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Martial arts star Donnie Yen sues production company who claim prima donna behaviour caused film’s box office failure

Coconuts logo Coconuts 16/11/2018 Coconuts Hong Kong
a man holding a sign

Donnie Yen, kung fu superstar, can fight, no doubt about it.

😎 © Fornito da Monrif Net SRL 😎

But now he’s got to battle for his honor in a Chinese courtroom using the ancient, mythical power of legal reasoning.

The popular Hong Kong martial artist and actor — star of the Ip Man franchise — is suing the production company behind his recent film Iceman: The Time Traveler, he announced on Chinese social media platform Weibo.

Released earlier this month, the movie, like a bad guy after receiving a fast flurry of Yen punches, flopped hard, a tanking the film company blamed on the actor, who they claimed acted like a prima donna on the set

Among their gripes, detailed in posts on the film’s official Weibo account in recent weeks, they claimed Yen changed lines and choreography, wouldn’t retake scenes and refused to wear a wig because it interfered with his acting, according to Ming Pao.

Because, sure, the difference between a movie described by a reviewer at the SCMP as an incoherent “insult to the paying public” and a critically-acclaimed film for the ages is usually a wig.

a man wearing a hat: A picture Donnie Yen posted on his Weibo account along with his response to the film company’s claims. © Provided by Coconuts Media Limited A picture Donnie Yen posted on his Weibo account along with his response to the film company’s claims.

According to Apple Daily, the filmmakers also charged that Yen interfered with directors instructions and casting choices, reduced his costars’ screen time so that they wouldn’t steal the spotlight, edited out other actor’s scenes during post-production, and refused to take part in the movie’s promotional campaign.

Yen contests the claims, and has lodged legal action, adding any damages received would be donated to charity (aw, altruistic, just like Ip Man).

Writing in a lengthy statement on his Weibo account, he accused the production company involved of “maliciously smearing”  him in an effort whip up a controversy so that people will watch the film.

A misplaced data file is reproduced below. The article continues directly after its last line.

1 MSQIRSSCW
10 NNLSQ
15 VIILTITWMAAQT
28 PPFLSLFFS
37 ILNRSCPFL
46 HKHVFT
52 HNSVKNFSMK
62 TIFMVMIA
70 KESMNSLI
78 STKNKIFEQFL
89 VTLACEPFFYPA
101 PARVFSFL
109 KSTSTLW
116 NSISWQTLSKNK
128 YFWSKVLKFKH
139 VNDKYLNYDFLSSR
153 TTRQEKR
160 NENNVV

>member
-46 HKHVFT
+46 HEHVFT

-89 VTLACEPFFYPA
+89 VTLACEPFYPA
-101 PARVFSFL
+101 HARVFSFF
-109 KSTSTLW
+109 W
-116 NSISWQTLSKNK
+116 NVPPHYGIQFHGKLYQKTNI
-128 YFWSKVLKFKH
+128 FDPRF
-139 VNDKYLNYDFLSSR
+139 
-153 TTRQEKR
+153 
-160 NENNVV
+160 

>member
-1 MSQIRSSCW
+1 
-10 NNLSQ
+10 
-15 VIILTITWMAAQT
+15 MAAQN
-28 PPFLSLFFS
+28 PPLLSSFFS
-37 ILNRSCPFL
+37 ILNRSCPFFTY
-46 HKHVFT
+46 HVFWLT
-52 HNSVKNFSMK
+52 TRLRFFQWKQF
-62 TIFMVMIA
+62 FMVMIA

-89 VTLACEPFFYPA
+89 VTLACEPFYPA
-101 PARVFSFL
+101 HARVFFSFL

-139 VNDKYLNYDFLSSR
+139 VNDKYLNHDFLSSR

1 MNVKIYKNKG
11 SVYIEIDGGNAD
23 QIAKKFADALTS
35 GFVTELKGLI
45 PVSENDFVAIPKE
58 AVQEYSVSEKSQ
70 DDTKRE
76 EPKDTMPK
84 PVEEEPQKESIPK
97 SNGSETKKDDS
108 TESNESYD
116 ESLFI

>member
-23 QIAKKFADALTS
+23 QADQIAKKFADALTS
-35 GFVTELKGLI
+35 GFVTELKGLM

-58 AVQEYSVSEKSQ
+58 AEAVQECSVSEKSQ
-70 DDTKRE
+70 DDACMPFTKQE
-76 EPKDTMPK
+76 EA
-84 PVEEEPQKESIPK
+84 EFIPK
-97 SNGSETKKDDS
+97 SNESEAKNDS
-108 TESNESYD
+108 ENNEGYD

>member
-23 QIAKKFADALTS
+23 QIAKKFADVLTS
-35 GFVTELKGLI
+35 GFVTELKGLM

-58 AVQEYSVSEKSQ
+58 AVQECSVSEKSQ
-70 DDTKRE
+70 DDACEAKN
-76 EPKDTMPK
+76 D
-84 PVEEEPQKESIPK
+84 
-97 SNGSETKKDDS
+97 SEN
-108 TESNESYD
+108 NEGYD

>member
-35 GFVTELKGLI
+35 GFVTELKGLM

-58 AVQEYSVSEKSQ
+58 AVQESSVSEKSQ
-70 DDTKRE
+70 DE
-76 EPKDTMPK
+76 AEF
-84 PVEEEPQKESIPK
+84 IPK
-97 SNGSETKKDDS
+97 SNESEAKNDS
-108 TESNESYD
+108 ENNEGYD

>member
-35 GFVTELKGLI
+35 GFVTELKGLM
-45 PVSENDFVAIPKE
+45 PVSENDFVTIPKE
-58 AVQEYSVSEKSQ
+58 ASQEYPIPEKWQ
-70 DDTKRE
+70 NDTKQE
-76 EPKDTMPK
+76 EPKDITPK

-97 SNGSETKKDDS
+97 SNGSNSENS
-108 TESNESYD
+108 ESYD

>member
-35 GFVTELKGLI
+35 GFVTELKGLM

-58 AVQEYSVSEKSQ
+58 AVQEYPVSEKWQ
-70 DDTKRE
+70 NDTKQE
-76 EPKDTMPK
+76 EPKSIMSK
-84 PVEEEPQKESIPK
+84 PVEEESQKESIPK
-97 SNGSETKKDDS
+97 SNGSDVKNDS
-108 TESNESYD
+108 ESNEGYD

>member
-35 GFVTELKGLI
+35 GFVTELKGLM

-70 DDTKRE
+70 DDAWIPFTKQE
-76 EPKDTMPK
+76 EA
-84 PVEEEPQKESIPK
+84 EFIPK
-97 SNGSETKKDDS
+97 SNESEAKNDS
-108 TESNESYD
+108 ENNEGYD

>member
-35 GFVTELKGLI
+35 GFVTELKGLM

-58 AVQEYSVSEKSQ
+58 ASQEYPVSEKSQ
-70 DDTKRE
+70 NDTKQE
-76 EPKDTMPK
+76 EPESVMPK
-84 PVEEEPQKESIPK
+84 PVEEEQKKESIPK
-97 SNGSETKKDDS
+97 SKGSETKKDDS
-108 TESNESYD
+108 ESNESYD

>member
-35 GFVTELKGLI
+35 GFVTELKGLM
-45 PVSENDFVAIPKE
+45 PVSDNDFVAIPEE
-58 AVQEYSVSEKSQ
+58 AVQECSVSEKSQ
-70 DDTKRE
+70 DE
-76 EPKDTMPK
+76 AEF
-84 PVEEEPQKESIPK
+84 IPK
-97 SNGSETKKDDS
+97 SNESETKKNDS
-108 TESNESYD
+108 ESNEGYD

Responding to the accusation of altering his lines, Yen said: “Since the movie was dubbed in Mandarin and the production crew was dissatisfied with the lines, why didn’t you dub it with your preferred lines?”

He went on to add that he wasn’t involved with the voice-dubbing process.

He also rejected the accusation that he refused to take part in publicity for the film, stating that he was currently filming Mulan in New Zealand and couldn’t take part in promotional events without advance notice.

Indeed, this video that was posted on the Instagram page of Malaysian cinema chain Golden Screen Movies shows he was doing his part.

View this post on Instagram

A post shared by GSC Movies (@gscmovies) on Nov 4, 2018 at 12:00am PDT

“This film was filmed five years ago, and is only being released now. Why do you only choose to spell out your complaints at the same time poor reviews are out? Will deliberately slandering an actor’s reputation increase the film’s reception or box office results?”

He then concluded his statement with the following: “From now on, I can only select professional teams to work with, and release high-quality projects without disappointing my fans and my passion for film.”

An associated legal letter circulated online, called the allegations about Yen’s conduct “false and confusing.”

It said they caused “incalculable loss to Donnie Yen” and added “his family, partners, and fans are also upset and troubled by the allegations” and noted legal proceedings had been initiated.

Given the reviews, it might take more than the spat to convince people to change their minds on the flick, which one critic on Douban — the Chinese version of IMDB, where 79 percent of users gave the film one star — called “the worst ever film released in China.”

So, what’s it all about? Well, Iceman: The Time Traveler is the sequel to the 2014 film Iceman, which also received bad reviews.

It sees Yen reprise his role as a general from China’s Ming dynasty who is granted a time-travelling device by a monk.

In the 2014 film, Yen is framed by his power-hungry blood brothers as a traitor of the state. His village is then pillaged, and all the principal characters are frozen under the snow during an avalanche. They all wake up in present-day Hong Kong.

In the sequel, Yen’s character is blackmailed by another character into taking them back to the Ming dynasty so that he can take over the kingdom.

Yen — ever the noble, good guy — is intent on changing history so that his village is saved.

Anyways, here’s the trailer. Enjoy.

Replay Video

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